I share my middle name, Leona, with one of my great-grandmothers. Our lives never overlapped, but she's been on my mind lately, especially following the recent death of my dear grandfather, her only child.

Leona was killed in December 1991, three weeks before I was born. Days later, an answering machine message from the county coroner's office broke the news to my grandpa: his mother had been brutally beaten by someone who broke into her Ohio home, presumably to burglarize it, and was surprised to find her there. Her body was discovered by two neighbors, concerned that they hadn't seen her for several days. My grandparents had just celebrated Thanksgiving by her side, unaware that would be the last time they would see her.

For my grandparents, dad and uncles, mourning the loss of their beloved mother, mother-in-law and grandmother was also marked by terrible pain, given the violent nature of her death, and anxious uncertainty, as her killer remained at large for months after. Eventually, after the city offered a reward for information, he was identified, found and arrested.

The man who killed Leona initially faced the death penalty, but my grandpa vehemently opposed such a sentence. Driven by their religious convictions and commitment to non-violence, he and my grandma petitioned the district attorney—who was elected on a promise to enact capital punishment more frequently—to seek an alternative sentence, and the DA eventually conceded to their principled insistence.

The man instead received life in prison without parole; he would not kill again but neither would he be killed by the state. The experience led my grandparents, meanwhile, to join the anti-death penalty movement and later to meet Leona's murderer face-to-face, offering forgiveness and reconciliation.

I was a baby when these events unfolded, but I think of them often and am driven to tears of awe when I do. In the face of far less egregious offenses, I have held onto my own bitter resentment much more tightly. I do not know if I could push aside hurt and grief in this same way.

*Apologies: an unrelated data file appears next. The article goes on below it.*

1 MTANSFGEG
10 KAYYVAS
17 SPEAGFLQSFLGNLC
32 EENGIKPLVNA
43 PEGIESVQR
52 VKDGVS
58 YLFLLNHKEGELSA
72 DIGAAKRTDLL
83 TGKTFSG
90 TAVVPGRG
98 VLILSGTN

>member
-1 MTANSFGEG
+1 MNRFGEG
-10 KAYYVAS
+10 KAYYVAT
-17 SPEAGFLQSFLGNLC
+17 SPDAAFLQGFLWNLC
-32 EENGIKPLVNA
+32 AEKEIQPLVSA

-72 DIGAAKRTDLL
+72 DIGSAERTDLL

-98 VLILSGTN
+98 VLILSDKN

I cried again last week when my dad recounted this same story during the eulogy at my grandpa's funeral. He closed by reading part of the testimony that my grandpa delivered during the sentencing back in 1992: “We do not have hate in our hearts,” he told the judge. “We rest in this way of justice.”

My grandpa was among the most tender, generous and sincere people I have ever known, and it is certainly true to say that there was no hate in his heart. But like my dad noted at his funeral, it would be a disservice to characterize his heart solely by what it lacked, as it was full of so many other, more wonderful things—kindness, compassion, gentleness, joy, a dedication to justice, a deep curiosity about the world and others—which all rendered hatred incompatible. The light and love he exuded throughout his life left no room for darkness, and in the midst of a tragedy that he knew he would spend the rest of his life grieving, it led him away from easy anger and blind retribution and toward mercy.

Soon, the side table in my living room will bear an antique lamp that I inherited from my grandparents. It is blue and gold, with flowers painted along the base and small crystal prisms dangling from the lampshade. It clashes terribly with the other décor in my apartment, but I love it all the same, especially because before it belonged to my grandparents, it belonged to Leona. Each time I look at it, I will think of her, the remarkable son she raised, and the light he brought to a world that so desperately needs it. I am overjoyed to think of them reunited at last.

Elizabeth Callen is a staff writer for the Lowdown. She can be reached at 651-407-1229 or lowdownnews@presspubs.com.

 Between the Lines

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